Swamp story

Salisbury author Andy Nunez made a name for himself in the local treasure-hunter/metal detectorist crowd last year, with his “Treasures of the Eastern Shore” paperback. But he’s on a different hunt these days, working on the new “Mysteries of the Eastern Shore.”
Coastal Point • SAM HARVEY: Author Andy Nunez is working on a new book, ‘Mysteries of the Eastern Shore,’ which will feature, among others, the Selbyville Swamp Monster.Coastal Point • SAM HARVEY:
Author Andy Nunez is working on a new book, ‘Mysteries of the Eastern Shore,’ which will feature, among others, the Selbyville Swamp Monster.

Gold doubloons are one thing, but does Nunez really want to find the Selbyville Swamp Monster? It’s an uncommonly fierce creature, by all accounts.

Some may have thought those rumors thoroughly dismissed — someone did step forward and admit he’d been running a hoax, after all. However, Nunez for one isn’t ruling out the possibility that there was something else out there in the Great Burnt Swamp (historically, the Great Cypress Swamp), before the hoaxer came along.

And maybe it’s out there still.

Nunez relayed a hand-me-down account, circa the 1920s, from a couple of coon hunters, out with their dogs in the moonlight.

“They heard something screaming, and this horrible noise started coming toward them,” he said. Rather than fire on whatever it was, they backed away — something large and heavy continued to follow them, snapping through the branches as it came, Nunez recounted.

The hunters never actually saw the Selbyville Swamp Monster, he added. However, that didn’t disprove its existence.

Or, it could have been a bear, he admitted. “Even today, you hear stores about black bears that get lost and wind up swimming over from (Maryland’s) Eastern Shore,” Nunez said.

Black bears aren’t very large, he pointed out — bigger than a German shepherd, but maybe not much bigger.

Perhaps the Selbyville Swamp Monster was never anything more than a black bear sighting and a little exaggeration. “It’s all in what you believe you see,” Nunez pointed out.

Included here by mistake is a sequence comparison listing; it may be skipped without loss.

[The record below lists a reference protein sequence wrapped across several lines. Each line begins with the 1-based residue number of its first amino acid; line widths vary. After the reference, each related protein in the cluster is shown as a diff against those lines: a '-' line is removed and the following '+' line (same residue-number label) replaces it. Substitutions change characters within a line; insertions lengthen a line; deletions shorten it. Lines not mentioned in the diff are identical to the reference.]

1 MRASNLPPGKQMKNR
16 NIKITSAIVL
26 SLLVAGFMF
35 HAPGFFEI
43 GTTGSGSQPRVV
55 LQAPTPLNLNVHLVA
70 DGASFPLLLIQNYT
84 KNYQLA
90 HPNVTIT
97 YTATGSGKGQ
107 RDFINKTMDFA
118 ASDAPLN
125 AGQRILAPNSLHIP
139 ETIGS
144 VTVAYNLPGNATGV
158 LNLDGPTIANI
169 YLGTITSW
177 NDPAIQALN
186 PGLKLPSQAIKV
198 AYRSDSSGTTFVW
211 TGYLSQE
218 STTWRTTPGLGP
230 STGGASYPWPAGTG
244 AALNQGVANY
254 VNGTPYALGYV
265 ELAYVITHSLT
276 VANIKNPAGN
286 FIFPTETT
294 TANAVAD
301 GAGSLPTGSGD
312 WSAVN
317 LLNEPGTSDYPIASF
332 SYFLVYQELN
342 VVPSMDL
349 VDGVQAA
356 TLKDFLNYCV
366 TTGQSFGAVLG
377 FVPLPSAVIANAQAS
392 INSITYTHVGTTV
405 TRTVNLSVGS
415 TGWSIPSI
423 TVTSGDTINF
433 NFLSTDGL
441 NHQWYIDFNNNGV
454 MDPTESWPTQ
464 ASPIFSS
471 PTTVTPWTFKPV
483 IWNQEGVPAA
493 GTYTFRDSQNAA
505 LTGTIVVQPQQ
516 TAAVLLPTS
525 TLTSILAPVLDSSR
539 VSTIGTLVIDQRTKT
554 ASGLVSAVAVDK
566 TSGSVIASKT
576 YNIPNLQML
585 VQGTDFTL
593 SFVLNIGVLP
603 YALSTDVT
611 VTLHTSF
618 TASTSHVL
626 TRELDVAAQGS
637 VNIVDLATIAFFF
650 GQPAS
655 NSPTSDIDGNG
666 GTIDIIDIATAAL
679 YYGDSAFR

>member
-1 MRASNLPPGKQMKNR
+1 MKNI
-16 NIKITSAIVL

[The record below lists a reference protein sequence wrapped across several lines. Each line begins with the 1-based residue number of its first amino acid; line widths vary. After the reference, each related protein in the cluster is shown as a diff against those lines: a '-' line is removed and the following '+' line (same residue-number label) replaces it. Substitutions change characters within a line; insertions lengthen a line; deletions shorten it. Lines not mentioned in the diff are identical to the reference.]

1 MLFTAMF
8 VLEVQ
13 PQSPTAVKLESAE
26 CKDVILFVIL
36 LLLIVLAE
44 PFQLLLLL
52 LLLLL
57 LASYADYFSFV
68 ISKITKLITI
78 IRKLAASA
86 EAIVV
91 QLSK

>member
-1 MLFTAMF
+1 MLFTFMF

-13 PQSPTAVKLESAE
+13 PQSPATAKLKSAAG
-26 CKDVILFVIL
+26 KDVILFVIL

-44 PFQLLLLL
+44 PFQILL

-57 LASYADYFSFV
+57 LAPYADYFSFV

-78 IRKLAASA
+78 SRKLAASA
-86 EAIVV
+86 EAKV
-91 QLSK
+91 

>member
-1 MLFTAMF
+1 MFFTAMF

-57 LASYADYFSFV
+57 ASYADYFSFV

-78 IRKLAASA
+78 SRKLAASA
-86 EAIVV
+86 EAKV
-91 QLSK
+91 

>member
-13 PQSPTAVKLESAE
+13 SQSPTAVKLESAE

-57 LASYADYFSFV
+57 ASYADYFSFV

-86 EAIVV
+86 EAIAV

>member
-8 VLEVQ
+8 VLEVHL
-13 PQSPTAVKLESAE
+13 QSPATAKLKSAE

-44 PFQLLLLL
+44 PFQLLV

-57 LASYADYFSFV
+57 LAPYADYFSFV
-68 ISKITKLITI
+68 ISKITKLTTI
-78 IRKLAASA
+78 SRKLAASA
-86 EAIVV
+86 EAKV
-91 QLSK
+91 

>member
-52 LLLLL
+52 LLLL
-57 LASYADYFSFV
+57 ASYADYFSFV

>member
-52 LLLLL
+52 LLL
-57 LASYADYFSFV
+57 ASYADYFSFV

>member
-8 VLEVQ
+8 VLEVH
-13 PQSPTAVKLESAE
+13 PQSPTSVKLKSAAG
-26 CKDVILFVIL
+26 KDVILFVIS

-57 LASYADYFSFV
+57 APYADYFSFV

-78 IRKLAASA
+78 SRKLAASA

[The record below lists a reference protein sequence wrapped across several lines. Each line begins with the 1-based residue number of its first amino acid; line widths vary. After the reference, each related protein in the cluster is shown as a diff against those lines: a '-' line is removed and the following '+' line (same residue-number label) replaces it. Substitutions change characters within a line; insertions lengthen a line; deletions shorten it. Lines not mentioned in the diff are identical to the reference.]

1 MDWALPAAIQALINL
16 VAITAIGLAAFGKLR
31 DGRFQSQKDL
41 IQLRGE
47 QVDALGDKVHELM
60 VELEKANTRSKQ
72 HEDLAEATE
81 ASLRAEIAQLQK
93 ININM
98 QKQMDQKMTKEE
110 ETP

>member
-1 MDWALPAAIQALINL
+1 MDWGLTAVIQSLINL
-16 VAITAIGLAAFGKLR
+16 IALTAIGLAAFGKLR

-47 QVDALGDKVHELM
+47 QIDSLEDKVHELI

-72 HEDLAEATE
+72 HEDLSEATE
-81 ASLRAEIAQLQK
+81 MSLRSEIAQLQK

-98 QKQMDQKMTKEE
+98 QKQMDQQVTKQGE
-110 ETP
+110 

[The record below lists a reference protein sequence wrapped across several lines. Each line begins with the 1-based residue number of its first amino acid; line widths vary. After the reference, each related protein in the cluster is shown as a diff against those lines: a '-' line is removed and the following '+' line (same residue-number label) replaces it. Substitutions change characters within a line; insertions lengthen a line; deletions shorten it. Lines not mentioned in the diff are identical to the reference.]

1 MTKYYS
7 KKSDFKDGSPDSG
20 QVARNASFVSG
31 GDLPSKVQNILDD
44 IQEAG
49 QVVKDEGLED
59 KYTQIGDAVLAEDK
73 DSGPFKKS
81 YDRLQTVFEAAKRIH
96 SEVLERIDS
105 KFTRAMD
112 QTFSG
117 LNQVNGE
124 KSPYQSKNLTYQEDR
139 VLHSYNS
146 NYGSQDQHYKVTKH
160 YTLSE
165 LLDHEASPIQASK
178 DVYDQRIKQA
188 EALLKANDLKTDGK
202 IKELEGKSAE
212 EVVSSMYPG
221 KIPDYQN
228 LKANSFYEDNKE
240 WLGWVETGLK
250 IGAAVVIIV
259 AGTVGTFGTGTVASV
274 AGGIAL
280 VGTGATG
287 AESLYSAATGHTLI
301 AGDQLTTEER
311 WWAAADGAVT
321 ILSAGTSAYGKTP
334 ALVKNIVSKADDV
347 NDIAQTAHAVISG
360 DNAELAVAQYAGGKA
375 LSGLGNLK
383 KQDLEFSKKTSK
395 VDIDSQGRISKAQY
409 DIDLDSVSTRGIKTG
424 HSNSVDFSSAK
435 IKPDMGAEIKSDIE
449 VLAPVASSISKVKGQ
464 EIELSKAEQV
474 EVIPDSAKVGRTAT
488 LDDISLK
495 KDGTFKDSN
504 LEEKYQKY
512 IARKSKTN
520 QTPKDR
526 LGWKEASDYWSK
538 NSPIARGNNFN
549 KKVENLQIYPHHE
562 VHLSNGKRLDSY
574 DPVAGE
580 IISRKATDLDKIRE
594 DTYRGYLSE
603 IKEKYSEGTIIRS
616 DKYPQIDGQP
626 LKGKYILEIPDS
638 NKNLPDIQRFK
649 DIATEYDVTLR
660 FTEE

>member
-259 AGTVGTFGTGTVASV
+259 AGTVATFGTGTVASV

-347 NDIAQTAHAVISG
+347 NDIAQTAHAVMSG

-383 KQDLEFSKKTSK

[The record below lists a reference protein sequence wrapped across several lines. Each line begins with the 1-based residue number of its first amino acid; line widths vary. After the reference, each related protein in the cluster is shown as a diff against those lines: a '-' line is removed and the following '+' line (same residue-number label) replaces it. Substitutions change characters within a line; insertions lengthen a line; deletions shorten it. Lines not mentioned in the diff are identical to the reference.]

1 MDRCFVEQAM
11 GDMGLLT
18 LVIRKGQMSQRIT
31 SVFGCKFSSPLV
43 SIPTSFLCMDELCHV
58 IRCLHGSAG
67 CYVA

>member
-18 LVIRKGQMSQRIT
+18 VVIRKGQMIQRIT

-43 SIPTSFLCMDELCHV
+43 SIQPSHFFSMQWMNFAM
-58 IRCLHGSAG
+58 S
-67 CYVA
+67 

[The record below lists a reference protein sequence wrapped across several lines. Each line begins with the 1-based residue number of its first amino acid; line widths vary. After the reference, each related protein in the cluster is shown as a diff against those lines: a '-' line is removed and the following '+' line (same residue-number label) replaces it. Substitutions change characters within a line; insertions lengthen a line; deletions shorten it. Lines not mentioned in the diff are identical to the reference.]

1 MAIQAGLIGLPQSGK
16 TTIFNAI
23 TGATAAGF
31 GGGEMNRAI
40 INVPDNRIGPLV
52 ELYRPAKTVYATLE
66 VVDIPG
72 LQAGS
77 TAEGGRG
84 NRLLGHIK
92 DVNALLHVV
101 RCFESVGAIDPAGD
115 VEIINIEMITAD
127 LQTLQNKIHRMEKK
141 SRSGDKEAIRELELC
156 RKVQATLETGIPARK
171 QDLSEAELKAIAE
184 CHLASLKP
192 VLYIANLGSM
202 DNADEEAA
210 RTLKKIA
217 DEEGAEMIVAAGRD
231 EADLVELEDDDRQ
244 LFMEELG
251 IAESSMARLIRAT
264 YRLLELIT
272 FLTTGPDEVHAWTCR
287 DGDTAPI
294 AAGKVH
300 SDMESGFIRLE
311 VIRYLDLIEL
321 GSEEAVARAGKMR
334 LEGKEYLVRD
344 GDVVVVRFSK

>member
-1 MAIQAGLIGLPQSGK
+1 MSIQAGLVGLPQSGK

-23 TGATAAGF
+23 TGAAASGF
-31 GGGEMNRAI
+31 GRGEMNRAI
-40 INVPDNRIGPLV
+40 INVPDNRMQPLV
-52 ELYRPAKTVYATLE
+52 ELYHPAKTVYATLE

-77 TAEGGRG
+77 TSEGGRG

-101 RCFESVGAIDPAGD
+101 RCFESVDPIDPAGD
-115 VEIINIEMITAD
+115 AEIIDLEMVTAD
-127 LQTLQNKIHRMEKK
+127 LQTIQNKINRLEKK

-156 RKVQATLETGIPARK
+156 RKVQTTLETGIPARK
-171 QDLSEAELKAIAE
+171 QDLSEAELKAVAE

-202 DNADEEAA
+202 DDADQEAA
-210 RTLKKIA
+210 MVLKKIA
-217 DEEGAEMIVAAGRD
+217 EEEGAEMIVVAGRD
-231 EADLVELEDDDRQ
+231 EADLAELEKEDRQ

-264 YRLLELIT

And perhaps that’s the case for many of the stories Nunez is studying for his new book. But what fun is it, if everything’s explainable?

He said he’d covered a few sea monster and Bigfoot sightings (one near Georgetown) and numerous ghost stories. “Within a few generations, the people who lived these stories will be gone,” Nunez pointed out. “The area’s folklore will disappear without books like this.”

“Mysteries of the Eastern Shore” is slated to include some historical puzzlers, too, like the shipwreck at Plum Island (north of Rehoboth).

“No one can identify that ship,” Nunez pointed out. “But it’s so large (either a three- or four-master), it would have taken a forest to build it.”

He said the ship also featured technologies that were quite advanced for the period, like a “spring bow” to absorb the shock of crashing waves and iron cross-strapping – “Lloyd’s strapping,” as Nunez called it, so named because shipbuilders had to use if they wanted insurance from Lloyd’s of London.

“Why is there no record that this ship ever existed?” he asked.

Nunez grew up in Somerset County (Md.), in a very rural setting. “There was no running water. We didn’t have a telephone until I was 18,” he said. “That kind of upbringing gives you a close and loving family, but apart from the family there was little to do, other than read or go walking outdoors.”

He said he’d always had an interest in the classic occult writers, like H.G. Wells and H.P. Lovecraft. “I was always interested in that stuff, and about the time I was in the eighth or ninth grade, I started writing stories myself,” Nunez recalled. “They were terrible, but I kept at it.”

He’s now editor for Against the Odds (ATO) magazine, at www.atomagazine.com. ATO covers military history and provides historically accurate war games.

Nunez stands by the magazine’s efforts to attract writing from the best authorities. “We try to go beyond the history you can read about in the textbooks, and get into the back story — the factors that contributed to a victory or defeat,” he noted.

Before ATO, he did treasure writing for the better part of 20 years. Nunez published “Treasures of the Eastern Shore” through Cambridge Books, but expects he’ll put out feelers for “Mysteries of the Eastern Shore” via electronic novel.

“There’s been a real evolution in the publishing industry,” he noted. “Print-on-demand can really help niche writers.”

His first novel is available at Amazon.com on the Internet, but also locally at the TreasureQuest Shoppe in Ocean View, and at the DiscoverSea Museum in Fenwick Island.